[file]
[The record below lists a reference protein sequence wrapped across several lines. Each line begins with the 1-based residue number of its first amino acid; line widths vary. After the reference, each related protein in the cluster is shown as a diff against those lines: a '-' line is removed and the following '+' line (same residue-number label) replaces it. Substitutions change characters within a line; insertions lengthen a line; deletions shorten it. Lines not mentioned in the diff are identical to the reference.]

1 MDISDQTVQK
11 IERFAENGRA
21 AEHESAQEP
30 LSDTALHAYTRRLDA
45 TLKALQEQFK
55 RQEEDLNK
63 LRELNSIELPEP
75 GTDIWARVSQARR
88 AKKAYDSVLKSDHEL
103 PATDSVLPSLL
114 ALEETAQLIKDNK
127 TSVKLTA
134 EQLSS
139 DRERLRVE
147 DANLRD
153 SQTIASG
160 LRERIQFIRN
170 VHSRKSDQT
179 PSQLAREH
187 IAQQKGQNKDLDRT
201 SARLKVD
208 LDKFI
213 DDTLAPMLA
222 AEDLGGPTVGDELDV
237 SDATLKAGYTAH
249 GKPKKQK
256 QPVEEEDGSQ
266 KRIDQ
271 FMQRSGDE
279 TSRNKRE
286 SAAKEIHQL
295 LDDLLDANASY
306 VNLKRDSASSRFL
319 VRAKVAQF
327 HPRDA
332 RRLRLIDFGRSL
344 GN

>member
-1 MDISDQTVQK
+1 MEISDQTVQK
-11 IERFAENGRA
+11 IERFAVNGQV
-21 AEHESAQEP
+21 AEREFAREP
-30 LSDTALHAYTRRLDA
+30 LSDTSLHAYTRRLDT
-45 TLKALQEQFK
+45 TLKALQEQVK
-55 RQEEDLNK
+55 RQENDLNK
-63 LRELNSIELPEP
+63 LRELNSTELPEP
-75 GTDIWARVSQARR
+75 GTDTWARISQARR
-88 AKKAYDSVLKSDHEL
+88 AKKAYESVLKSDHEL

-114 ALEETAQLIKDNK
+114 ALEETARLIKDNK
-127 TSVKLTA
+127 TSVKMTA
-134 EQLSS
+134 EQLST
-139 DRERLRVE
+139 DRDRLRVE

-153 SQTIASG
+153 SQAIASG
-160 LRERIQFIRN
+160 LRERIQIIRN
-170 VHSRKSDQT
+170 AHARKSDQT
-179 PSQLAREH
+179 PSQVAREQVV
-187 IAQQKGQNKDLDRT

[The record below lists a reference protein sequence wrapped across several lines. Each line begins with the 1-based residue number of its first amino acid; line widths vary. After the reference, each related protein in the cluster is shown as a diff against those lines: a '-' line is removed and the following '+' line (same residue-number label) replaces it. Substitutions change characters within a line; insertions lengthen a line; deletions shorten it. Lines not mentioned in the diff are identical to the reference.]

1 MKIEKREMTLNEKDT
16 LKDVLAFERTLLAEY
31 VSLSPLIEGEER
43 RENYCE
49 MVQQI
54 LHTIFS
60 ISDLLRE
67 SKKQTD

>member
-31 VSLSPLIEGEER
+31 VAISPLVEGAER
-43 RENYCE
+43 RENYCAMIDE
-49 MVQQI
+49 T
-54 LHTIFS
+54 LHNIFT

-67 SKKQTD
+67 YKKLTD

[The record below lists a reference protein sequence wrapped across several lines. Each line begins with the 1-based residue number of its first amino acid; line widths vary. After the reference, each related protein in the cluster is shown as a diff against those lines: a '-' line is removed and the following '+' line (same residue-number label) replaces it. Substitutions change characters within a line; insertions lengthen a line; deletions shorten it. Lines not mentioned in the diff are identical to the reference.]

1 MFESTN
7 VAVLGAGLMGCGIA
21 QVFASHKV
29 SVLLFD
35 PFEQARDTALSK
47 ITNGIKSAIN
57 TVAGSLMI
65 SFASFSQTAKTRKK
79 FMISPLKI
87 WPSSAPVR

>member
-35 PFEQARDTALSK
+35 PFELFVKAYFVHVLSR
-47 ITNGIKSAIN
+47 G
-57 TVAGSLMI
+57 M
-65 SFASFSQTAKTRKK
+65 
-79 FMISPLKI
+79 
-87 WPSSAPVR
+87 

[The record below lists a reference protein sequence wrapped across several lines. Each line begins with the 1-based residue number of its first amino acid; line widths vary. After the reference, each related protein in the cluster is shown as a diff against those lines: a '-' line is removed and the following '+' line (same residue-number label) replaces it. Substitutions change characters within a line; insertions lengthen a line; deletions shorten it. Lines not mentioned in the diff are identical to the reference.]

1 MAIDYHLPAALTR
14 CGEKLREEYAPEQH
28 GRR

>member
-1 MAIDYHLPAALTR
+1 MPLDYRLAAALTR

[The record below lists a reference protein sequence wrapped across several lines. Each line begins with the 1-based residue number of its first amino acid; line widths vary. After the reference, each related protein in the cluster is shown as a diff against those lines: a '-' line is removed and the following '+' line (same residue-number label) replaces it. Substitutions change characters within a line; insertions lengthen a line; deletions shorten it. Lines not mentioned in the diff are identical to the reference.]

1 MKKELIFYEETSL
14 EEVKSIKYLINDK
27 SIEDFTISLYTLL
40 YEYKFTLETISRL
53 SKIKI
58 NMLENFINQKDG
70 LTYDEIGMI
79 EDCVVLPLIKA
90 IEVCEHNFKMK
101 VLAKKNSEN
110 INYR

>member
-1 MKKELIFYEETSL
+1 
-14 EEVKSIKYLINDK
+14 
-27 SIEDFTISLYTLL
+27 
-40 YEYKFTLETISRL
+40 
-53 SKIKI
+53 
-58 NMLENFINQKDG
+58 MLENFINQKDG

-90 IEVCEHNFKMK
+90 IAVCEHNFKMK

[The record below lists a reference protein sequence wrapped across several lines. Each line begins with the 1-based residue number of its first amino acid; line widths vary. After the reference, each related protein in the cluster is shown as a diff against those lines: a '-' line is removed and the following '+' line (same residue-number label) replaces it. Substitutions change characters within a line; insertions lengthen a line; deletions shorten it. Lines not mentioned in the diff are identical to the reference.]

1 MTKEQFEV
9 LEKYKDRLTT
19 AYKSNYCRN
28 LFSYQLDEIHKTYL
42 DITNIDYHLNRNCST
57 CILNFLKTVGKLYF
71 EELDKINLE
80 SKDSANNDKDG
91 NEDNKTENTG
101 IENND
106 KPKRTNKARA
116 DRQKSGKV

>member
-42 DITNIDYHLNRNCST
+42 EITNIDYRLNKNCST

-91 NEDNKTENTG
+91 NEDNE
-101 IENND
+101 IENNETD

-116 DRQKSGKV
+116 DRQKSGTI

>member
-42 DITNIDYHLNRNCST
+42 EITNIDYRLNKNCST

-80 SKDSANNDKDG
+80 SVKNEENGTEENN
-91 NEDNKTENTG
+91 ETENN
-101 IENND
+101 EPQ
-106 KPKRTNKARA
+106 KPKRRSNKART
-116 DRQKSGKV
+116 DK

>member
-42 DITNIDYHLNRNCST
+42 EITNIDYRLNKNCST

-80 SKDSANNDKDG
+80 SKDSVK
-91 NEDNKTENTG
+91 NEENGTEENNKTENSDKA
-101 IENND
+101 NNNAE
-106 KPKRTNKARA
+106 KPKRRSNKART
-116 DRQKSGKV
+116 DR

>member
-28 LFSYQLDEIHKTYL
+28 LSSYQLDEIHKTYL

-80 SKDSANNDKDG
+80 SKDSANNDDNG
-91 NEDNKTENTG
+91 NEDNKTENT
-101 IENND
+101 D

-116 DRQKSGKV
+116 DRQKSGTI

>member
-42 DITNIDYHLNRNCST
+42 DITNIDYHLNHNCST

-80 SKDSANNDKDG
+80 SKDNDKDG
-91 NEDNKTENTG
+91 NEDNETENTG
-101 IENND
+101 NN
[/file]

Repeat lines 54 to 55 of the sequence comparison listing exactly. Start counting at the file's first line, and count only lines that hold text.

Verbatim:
-75 GTDIWARVSQARR
+75 GTDTWARISQARR